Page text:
“Mayonnaise?” Cartwright asked him. “Doesn’t that come out of a jar? Kid me another one.” But he fetched the eggs, and then he and the head chef made three gallons of mayonnaise. Cartwright had no idea what he was doing.

When a sous-chef didn’t report for work the next night, Cartwright was put on the “hot line” cooking next to the head chef. “I thought it was going to be hell,” he says. “I thought it was going to be the worst day of my life.” He seriously considered riding his bike away and never coming back—maybe pretending to get hit by a car. But they pulled the night off beautifully. The hot line was set up so well that “you would have had to be a moronic idiot to fail that night.”

Cartwright got into the flow. He and Machin had telepathy. They were a team. They didn’t have to talk. At the end of the night the two of them had served 80 people and the chef was happy. Cartwright was happy. It was an inflection point for him.

The restaurant at the White Barn Inn has high open ceilings and exposed beams, and it was from this great vantage point that Cartwright watched the American food scene transform. “I cannot believe food here has changed so much,” he says. “From cosmetic to taste-driven. Now it’s like every street corner in the States has a fantastic restaurant.”

The White Barn Inn is one of only five AAA Five Diamond restaurants in New England, and if Cartwright’s in town he’s usually cooking on the line at service time, “helping or hindering.” He gets the most enjoyment out of classic ingredients and combinations. “If it’s a piece of beef, people want it to taste like a piece of beef. Not a tuna steak.”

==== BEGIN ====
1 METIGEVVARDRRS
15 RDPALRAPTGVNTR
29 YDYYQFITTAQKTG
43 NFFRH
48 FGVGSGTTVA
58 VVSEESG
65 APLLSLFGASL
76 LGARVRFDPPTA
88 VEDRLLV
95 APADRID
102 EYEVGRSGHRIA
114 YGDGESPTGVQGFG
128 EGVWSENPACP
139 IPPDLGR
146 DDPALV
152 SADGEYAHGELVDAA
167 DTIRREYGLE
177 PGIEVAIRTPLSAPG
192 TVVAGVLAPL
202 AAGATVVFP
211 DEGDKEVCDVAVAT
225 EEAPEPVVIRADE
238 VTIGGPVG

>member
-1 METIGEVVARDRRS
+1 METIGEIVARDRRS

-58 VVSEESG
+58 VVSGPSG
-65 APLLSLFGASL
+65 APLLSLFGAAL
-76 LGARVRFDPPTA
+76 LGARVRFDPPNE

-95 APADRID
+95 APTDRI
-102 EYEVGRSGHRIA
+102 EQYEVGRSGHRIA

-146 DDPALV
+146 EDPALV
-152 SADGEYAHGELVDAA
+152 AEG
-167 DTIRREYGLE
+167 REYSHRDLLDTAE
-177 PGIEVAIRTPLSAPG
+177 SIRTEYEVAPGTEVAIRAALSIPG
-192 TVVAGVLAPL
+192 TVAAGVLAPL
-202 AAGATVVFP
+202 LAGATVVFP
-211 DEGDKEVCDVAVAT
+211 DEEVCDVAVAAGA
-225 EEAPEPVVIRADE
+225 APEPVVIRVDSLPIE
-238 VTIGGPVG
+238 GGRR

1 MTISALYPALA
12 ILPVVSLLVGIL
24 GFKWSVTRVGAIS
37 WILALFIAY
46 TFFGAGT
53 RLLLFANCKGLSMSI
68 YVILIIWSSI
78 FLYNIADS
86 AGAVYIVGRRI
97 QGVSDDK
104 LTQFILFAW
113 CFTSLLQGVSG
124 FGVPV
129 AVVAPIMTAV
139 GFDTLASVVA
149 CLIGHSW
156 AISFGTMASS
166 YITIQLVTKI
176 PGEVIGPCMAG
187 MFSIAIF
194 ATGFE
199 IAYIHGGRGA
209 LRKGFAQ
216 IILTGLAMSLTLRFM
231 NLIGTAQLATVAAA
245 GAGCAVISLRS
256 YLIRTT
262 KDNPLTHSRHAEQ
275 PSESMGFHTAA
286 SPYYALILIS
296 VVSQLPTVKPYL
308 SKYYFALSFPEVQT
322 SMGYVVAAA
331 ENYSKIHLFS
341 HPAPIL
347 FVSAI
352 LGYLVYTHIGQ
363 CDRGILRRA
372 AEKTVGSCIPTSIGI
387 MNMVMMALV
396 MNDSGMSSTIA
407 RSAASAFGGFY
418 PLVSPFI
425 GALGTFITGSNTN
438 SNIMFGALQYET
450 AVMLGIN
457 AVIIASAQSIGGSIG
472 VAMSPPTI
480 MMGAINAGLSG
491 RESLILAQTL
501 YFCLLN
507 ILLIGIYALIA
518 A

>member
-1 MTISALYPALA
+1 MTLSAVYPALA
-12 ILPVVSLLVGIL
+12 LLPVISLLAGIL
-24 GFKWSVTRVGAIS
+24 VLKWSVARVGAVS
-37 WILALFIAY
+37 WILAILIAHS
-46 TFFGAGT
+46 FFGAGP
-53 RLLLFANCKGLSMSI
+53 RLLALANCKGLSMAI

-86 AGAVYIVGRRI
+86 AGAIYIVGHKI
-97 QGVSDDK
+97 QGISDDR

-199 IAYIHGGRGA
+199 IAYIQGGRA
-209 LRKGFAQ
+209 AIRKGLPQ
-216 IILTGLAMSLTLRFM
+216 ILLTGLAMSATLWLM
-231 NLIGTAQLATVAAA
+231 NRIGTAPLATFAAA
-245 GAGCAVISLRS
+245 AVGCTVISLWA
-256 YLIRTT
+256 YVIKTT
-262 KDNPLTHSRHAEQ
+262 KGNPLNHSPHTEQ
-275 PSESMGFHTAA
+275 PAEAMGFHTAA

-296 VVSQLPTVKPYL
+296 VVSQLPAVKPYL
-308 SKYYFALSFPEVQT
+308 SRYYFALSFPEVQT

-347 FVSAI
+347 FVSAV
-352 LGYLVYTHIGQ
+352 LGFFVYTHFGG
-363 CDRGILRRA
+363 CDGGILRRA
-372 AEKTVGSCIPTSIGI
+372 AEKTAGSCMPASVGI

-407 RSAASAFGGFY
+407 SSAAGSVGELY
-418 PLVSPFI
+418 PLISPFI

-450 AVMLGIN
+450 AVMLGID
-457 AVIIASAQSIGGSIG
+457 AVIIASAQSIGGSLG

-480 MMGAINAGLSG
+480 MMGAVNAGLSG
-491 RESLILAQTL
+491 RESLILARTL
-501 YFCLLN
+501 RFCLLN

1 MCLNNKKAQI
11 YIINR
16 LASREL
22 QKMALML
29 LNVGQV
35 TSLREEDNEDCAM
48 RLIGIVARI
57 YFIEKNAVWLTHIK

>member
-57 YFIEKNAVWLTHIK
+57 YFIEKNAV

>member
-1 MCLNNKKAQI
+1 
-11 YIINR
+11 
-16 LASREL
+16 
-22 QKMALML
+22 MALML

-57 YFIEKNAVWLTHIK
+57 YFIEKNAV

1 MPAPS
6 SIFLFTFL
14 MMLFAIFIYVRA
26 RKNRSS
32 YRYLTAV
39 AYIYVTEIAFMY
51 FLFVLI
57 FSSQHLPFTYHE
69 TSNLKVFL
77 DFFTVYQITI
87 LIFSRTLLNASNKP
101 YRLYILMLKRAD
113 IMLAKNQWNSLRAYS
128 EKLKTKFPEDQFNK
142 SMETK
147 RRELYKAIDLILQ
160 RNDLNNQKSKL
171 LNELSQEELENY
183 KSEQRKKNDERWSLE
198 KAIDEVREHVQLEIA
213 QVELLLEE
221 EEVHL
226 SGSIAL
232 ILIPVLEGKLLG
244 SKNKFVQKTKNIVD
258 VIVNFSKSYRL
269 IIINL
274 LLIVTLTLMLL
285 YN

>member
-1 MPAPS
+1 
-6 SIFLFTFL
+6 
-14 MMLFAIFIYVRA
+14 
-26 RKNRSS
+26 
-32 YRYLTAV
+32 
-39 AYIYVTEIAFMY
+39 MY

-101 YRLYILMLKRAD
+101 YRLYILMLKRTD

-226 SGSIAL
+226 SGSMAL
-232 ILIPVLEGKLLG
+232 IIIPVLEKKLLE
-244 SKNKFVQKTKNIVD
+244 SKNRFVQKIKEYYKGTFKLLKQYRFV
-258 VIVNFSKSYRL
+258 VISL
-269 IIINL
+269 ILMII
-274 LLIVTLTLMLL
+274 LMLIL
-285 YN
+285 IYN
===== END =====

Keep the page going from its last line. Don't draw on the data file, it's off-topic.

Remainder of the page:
What’s he like in the kitchen? “I’m very hard to work for. But I can’t turn everything on its head and get very upset anymore and then walk away. That’s not fair to the team. I try to be just a coach. In summertime when we’re all going 100 miles an hour, the odds are stacked against us. We’re outnumbered. Sometimes I can slip into old-fashioned Jonathan Cartwright.”

In 2007 the White Barn Inn was bought by a conglomerate called the Libra Group, run by a Greek family with offices and holdings all over the world. Cartwright is the chef de cuisine of each of Libra’s eight Grace Hotel restaurants and now spends part of every month on airplanes, moving through time zones. He says he sleeps when he’s taking care of his two young girls and has to put them to bed.

He loves the village of Kennebunk. His girls were born here. His girls ground him. They humble him. So does the talented international kitchen staff that the inn is able to attract. For him, much of the allure of cooking lies in the collaborative dance that his tightly run kitchen performs together every single night. They learn to rely on one another.

“After my first night on the hot line in Sheffield,” he says, “the cycling sadly slipped by the way.” It was replaced by a love of cooking. The link between Cartwright’s two abiding passions is teamwork. “You never win a bike race on your own,” he says. “It’s very similar to a kitchen. Food has been very good to me. I feel so lucky. But you can never cook without a team.”